Retirement Causes Increase in Poverty Level for Thousands of People in Switzerland

Living in Poverty as a Senior: Struggles of Older Population in Switzerland

With Switzerland being named as one of the wealthiest countries in the world, the prosperity of its elderly population has turned into a major concern in the nation. Recent research has found that in the retired Swiss population the wealth gap is very large. According to the Federal Statistical Office (OFE), nearly 9% of people over the age of 65 say they have great difficulties making ends meet, and one in five older people are living below or close to the poverty line. Nearly 50,000 seniors have no savings to make up for their low income.

A recent study commissioned by Pro Senectute, an organization committed to the dignity of the elderly and that offers social advice External link and helps older people with economic problems, calculates that more than 200,000 retired people live on an income below the poverty line and another 100,000 are on the borderline. Women, people with a low level of education and those who have come from abroad are at greater risk than the rest of the population.

The household income for elderly is made up of old-age and survivors’ pension (AVS) and professional pension. However, with the rising costs of health care and most basic products, the situation is increasingly becoming dire for the seniors living on a fixed income.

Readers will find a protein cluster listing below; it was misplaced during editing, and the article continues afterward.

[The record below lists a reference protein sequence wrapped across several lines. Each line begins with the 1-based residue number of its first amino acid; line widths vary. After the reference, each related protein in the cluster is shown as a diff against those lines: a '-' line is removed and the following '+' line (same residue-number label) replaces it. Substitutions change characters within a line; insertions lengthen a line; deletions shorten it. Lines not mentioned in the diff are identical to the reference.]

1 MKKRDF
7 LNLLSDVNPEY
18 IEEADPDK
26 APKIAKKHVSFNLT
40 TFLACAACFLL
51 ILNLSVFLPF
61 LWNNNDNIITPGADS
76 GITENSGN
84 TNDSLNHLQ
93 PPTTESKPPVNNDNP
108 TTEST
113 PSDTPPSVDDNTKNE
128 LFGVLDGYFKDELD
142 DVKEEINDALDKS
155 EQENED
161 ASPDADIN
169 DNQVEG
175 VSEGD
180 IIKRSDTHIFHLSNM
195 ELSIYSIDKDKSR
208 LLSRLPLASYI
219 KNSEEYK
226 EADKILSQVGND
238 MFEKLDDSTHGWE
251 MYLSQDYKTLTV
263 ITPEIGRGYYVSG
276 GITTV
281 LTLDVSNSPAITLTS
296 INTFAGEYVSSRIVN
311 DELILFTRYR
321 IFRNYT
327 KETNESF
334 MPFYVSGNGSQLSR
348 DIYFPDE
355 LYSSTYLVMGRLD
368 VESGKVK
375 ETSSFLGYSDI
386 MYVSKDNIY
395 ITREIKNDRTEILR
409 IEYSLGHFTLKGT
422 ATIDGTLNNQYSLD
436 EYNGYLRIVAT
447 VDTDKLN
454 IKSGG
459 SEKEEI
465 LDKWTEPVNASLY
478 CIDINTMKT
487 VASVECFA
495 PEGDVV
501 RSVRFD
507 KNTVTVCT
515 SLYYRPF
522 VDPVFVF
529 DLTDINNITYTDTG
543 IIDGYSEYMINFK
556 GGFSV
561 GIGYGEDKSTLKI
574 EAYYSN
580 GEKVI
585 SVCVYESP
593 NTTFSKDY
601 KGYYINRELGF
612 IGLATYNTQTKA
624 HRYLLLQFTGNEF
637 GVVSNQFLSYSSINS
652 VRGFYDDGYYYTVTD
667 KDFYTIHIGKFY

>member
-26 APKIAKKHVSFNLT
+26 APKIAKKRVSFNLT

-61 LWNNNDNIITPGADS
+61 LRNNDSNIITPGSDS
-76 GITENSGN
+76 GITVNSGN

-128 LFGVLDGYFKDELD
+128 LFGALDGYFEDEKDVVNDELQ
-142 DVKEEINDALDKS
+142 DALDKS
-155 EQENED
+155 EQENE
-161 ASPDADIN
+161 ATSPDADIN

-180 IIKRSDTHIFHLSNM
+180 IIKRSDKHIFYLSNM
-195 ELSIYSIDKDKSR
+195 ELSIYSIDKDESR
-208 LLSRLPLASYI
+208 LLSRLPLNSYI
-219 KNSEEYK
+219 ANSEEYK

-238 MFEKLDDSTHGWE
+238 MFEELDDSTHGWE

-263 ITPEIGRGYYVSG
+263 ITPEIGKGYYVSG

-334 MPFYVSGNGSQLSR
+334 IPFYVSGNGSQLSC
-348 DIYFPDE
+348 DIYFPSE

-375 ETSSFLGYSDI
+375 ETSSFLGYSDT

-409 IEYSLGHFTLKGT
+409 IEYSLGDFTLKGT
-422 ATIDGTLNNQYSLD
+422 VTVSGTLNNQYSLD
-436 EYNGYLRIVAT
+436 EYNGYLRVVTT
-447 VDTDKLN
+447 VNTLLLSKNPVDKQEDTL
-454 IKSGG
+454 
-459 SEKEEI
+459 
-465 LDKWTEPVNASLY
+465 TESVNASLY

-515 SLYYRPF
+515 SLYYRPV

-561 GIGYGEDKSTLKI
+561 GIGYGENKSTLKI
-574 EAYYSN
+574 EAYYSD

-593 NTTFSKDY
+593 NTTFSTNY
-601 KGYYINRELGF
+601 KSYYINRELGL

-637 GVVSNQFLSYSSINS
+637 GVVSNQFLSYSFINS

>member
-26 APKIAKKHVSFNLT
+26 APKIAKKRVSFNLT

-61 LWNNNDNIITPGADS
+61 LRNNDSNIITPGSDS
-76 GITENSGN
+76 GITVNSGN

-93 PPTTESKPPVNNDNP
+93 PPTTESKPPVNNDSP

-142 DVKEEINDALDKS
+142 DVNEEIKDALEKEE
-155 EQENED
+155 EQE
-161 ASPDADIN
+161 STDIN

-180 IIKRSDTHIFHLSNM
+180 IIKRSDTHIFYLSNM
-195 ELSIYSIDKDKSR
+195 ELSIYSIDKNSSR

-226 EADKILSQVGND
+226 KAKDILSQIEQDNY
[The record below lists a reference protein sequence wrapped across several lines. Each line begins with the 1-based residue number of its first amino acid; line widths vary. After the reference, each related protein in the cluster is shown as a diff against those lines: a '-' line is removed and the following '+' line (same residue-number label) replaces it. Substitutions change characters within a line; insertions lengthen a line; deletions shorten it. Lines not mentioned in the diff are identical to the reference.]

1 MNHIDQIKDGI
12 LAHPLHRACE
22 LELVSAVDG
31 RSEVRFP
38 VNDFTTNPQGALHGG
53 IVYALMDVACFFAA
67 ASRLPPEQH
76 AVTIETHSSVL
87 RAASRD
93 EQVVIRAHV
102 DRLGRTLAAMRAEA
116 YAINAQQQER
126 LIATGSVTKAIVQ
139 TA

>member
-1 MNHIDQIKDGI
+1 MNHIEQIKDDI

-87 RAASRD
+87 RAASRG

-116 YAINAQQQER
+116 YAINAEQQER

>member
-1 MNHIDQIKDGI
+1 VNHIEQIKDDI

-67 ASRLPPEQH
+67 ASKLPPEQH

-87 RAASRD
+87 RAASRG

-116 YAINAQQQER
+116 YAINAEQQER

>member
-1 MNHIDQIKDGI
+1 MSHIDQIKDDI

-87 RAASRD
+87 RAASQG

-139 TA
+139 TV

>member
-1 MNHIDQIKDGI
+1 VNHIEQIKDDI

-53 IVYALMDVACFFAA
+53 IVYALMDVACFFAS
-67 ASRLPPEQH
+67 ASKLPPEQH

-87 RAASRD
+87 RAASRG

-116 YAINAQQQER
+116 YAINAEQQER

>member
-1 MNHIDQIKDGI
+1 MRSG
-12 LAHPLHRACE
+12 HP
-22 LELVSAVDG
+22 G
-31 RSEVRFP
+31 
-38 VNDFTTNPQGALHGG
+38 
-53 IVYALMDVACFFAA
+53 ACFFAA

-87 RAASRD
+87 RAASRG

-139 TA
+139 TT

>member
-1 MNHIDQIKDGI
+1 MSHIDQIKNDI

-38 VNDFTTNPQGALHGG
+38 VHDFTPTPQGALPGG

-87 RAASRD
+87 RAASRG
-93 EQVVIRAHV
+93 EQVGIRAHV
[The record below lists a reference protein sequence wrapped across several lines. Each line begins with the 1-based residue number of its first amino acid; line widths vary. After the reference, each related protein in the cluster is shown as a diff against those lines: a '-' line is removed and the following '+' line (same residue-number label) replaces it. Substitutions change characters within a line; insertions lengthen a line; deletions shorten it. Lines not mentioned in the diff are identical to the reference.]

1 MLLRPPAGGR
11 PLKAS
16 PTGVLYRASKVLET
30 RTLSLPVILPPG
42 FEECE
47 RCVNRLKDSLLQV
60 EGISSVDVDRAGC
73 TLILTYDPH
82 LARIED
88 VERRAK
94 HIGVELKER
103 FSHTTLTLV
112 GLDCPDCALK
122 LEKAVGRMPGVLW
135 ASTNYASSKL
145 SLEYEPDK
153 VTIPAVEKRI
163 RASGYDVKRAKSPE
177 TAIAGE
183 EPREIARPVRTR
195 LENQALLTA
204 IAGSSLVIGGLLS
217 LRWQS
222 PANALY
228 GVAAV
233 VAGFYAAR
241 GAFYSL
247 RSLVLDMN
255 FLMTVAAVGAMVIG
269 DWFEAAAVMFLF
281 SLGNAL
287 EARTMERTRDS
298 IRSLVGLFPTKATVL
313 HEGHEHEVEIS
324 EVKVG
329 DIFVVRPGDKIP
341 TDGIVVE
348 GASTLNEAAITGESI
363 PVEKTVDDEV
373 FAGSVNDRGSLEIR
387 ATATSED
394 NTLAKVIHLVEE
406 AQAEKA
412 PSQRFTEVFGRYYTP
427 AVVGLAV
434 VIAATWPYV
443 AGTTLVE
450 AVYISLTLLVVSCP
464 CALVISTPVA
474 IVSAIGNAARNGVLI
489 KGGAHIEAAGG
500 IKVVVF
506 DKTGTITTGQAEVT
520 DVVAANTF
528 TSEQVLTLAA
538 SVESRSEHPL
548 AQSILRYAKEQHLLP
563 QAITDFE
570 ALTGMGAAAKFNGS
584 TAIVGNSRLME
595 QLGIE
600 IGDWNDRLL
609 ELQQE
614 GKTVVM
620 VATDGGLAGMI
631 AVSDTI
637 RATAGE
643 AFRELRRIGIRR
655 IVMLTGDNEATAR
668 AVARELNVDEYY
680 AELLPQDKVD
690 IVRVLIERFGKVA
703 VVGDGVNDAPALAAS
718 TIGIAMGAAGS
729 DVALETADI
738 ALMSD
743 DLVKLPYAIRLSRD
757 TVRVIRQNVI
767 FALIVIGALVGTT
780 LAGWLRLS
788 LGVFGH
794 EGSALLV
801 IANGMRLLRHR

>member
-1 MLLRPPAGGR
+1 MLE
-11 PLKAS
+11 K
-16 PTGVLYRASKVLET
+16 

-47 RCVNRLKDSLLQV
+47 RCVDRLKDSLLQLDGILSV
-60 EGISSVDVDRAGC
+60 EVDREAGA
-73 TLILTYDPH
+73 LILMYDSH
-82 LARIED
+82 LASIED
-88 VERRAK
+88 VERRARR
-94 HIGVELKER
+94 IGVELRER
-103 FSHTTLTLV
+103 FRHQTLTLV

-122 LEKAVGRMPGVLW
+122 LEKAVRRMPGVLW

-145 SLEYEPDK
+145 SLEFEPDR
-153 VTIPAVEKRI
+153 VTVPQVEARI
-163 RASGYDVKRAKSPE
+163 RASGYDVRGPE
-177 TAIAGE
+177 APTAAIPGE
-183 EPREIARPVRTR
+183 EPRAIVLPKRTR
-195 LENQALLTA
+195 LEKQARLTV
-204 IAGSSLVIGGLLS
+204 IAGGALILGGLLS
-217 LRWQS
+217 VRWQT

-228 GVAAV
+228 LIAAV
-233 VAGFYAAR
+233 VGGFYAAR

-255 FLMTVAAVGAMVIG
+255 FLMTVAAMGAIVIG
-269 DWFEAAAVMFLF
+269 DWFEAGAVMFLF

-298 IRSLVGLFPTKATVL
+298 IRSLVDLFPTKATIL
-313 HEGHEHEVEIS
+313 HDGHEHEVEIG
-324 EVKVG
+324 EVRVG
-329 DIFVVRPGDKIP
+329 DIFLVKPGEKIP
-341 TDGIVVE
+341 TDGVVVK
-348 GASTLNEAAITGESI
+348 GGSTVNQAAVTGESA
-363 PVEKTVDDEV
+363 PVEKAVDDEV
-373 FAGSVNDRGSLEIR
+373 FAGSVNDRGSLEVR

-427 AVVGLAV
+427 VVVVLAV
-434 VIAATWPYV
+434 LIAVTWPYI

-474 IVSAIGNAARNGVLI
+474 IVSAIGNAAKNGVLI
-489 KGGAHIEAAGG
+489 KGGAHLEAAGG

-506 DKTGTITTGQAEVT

Recently, parliament agreed on a 2.5% increase in AVS pensions for 2023 to compensate for inflation, which will be a relief for low-income retirees. However, the National Council rejected in December a popular initiative launched by the Swiss Trade Union, which called for the payment of a thirteenth monthly AVS pension for retired.

While it is true that generally, retired people have achieved savings and assets during their working lives, most do not have the means to ease their sudden poverty upon retirement. Parliamentarians have started to debate the details of the future reform of occupational pensions as a potential solution to this ongoing issue.

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